Encapsulating answers to type 1 diabetes

People with type 1 diabetes are understandably excited about progress toward an “artificial pancreas” but they never lose the hope for a true cure, in which they can live like everyone else, without juggling synthetic hormones and hardware clomped on their skin that pierces their skin and will never work perfectly.

A true cure is a blue-sky goal built on two sets of major medical advances, and we have no idea what year those advances might arrive.

One set is to understand the autoimmune onslaught that brings on type 1 and then find a way to stop it. Serious and sometimes brilliant research keeps charging ahead, but autoimmune diseases hold extremely devious secrets and guard them very well.

The second set is to create a cells that replace those wiped out by the autoimmune attack and can generate insulin (and maybe related pancreatic hormones) at appropriate levels. Stem cell research aimed to do so is going gangbusters but is generally a long way from clinical trials.

With one big exception:

Yesterday Viacyte filed with the FDA for permission to run a trial for its VC-01 device, which encapsulates human progenitor cells—human embryonic stem cells that in this case have gone partly down the development path to hormone-producing cells. (The company, then known as Novocell, began work with embryonic stem cells years before the 2006 discovery of ways to create induced pluripotent stem cells, which possess very similar abilities to differentiate into almost any kind of cell but can be created from adult cells.)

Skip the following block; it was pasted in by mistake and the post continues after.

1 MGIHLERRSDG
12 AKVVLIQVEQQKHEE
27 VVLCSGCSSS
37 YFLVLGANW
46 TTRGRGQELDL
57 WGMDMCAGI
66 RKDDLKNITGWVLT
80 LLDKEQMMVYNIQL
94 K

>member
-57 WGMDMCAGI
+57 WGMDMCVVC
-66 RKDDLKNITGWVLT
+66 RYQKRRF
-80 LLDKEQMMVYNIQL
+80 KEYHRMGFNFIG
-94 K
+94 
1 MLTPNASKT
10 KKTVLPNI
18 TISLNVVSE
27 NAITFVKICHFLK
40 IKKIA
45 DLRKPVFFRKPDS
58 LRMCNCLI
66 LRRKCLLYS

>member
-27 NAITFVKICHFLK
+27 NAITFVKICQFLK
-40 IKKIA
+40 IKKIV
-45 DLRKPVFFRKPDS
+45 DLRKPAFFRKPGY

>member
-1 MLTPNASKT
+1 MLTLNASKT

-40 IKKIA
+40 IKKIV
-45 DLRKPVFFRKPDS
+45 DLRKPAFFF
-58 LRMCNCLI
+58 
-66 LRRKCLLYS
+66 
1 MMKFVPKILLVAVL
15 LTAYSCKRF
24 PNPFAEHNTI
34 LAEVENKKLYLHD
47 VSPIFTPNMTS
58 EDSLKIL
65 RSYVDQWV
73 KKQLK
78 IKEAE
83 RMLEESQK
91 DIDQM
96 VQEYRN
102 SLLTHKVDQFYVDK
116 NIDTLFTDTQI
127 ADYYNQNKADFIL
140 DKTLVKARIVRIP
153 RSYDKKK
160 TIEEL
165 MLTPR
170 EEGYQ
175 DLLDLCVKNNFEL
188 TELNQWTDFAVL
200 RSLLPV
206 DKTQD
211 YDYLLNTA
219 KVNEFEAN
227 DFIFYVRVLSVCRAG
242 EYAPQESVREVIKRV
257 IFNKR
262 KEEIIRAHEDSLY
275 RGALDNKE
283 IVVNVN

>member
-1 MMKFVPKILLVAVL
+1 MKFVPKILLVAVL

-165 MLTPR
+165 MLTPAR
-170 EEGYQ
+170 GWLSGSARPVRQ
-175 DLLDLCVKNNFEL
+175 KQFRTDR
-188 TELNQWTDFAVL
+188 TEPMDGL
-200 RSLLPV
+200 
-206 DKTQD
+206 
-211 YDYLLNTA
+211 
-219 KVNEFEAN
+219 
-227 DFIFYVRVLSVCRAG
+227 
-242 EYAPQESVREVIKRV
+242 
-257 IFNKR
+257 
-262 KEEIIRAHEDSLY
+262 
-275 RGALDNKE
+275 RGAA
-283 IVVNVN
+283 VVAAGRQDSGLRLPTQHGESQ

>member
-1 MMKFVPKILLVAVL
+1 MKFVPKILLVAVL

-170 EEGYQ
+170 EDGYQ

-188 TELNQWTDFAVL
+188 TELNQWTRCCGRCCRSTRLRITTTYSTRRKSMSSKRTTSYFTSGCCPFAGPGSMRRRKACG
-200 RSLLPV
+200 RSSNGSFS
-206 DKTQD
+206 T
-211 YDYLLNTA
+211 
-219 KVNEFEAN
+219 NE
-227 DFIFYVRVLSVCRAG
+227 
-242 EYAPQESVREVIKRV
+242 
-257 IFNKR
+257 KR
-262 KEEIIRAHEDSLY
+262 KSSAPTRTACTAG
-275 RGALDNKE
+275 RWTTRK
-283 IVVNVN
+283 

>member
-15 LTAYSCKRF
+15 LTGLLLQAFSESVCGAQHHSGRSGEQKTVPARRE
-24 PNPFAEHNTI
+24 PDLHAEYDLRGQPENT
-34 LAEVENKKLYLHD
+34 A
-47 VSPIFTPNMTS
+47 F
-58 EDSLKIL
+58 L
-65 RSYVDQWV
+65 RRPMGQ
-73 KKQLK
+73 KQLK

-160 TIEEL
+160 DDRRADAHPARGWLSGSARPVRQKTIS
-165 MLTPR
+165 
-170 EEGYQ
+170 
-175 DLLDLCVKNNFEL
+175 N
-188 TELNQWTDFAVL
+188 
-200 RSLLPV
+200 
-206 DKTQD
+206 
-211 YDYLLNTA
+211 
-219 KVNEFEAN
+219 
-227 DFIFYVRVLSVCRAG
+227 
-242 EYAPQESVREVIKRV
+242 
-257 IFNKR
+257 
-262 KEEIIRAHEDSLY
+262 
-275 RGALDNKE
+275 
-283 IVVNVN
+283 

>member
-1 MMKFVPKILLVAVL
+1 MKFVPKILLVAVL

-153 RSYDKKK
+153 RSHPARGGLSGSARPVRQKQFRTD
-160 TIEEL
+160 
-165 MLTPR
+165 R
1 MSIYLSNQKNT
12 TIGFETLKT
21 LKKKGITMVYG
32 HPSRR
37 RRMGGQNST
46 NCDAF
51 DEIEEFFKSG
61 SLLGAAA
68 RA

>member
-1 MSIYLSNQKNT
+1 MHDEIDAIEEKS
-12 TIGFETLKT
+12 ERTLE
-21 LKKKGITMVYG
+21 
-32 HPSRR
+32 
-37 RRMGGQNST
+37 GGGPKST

Viacyte’s encapsulation container is a Teflonish cartridge about the size of a band-aid and thickness of a credit card, with holes too small for immune cells to enter but big enough to allow oxygen, glucose and other key ingredients to flow in and to allow insulin and other hormones to flow out.

The theory is that the capsule is inserted via an outpatient procedure, the immune system mostly ignores it, blood vessels build up to feed the cells, the cells are driven by signals within their fairly normal local human microenvironment to differentiate into a range of hormone-producing cells, the cells churn out insulin and its hormone cousins, and normal blood glucose levels and related metabolism are maintained. A functional cure, in short, for a year or two or three while the device functions properly.

This all works nicely in mice, but mice are not always man’s best friend in diabetes research. Investigators have struggled with encapsulation techniques for many years, and stem-cell-derived cells are unproven. The list of what could go wrong in the Viacyte trial is very long. Patients might reject the capsule. The cells might die quickly or slowly or never gather suitable blood vessels or fail in other ways. They might generate side effects that no one has imagined.

But Viacyte seems to have the science on its side and its head on straight and a good step-by-step plan. Assuming the FDA agrees, I don’t expect a home run in the first trial, but simply getting on base would be huge. And we should know within a year.

Viacyte Encaptra

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